Summer officially ends on September 22, and travel insurance premiums are still in the peak-season range. If you’re planning one last getaway in the next month, your premiums could be on the high end, though you’ll probably pay slightly less than you would have in July.
According to travel agency Squaremouth, the average travel insurance premium is currently $297, up from $293 last week and down from $303 a month ago. Keep in mind that the exact amount you’ll pay to insure your trip depends on where you’re traveling, among several other factors.
Travel insurance weekly rates at a glance:
Average premium: $296.89
Average trip cost: $5,924.53
Average trip length: 16 days
The more you spend on your hotels, flights, and pre-booked activities, and the longer you’re traveling, the more you’ll spend on travel insurance.
According to the US Travel Insurance Association, travel insurance generally costs from 4% to 8% of the total trip. We calculated the average cost of travel insurance for both domestic and international travel using the lower and upper ends of that range.
When controlled for cost, the destination doesn’t change how much you’ll spend to insure your trip. It’s worth noting that some countries are naturally more expensive with flight and lodging costs, which could ultimately increase your travel insurance costs.
Here’s how the prices stack up:
According to an AAA travel survey, 88% of travelers say that reimbursement after a trip cancellation is the most valuable benefit of trip insurance.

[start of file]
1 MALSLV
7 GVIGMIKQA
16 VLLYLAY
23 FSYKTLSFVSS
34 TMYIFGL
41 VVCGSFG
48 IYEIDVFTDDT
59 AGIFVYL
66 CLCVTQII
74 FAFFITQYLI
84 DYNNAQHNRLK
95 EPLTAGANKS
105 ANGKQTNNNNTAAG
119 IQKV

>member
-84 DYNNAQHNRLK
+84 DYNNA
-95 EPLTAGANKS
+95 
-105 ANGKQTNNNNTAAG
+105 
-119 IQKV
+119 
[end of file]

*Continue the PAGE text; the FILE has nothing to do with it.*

According to data gathered by SquareMouth in the last six months, travelers tend to purchase cancellation travel insurance 53 days before their trip. Meanwhile, travelers without cancellation insurance will purchase a policy approximately 16 days before their trip.
A traveler’s age is a significant factor in determining the cost of travel insurance. The older a traveler is, the more cost is associated with the trip. For instance, a senior traveler may need more insurance for health-related emergencies than a millennial.
When calculating your travel insurance premium, travel insurance providers consider the likelihood of a medical emergency.
Travel insurance can help reimburse you for non-refundable parts of your trip or help you if you’re injured or face an emergency.
Travel insurance policies cover six main things:
If you have a credit card, you may already have access to some of these coverages without purchasing a separate travel insurance policy. Many airline credit cards or travel credit cards offer trip cancellation, delay coverage, and baggage coverage. For example, the Chase Sapphire Reserve and Chase Sapphire Preferred cards both come with some travel coverage, including trip cancellation, interruption, and delay coverage, baggage delays, rental cars, accidental death, and dismemberment coverage.
Before getting a travel insurance policy, it’s essential to make sure that the terms match your needs or concerns. During the COVID-19 pandemic, that’s especially important — each travel insurance company has unique reimbursement rules and cancellation rules due to this event. Read the fine print of any travel insurance policy before purchasing.
Compare travel insurance quotes for free at SquareMouth.
Editorial Note: Any opinions, analyses, reviews or recommendations expressed in this article are those of the author’s alone, and have not been reviewed, approved or otherwise endorsed by any card issuer. Read our editorial standards.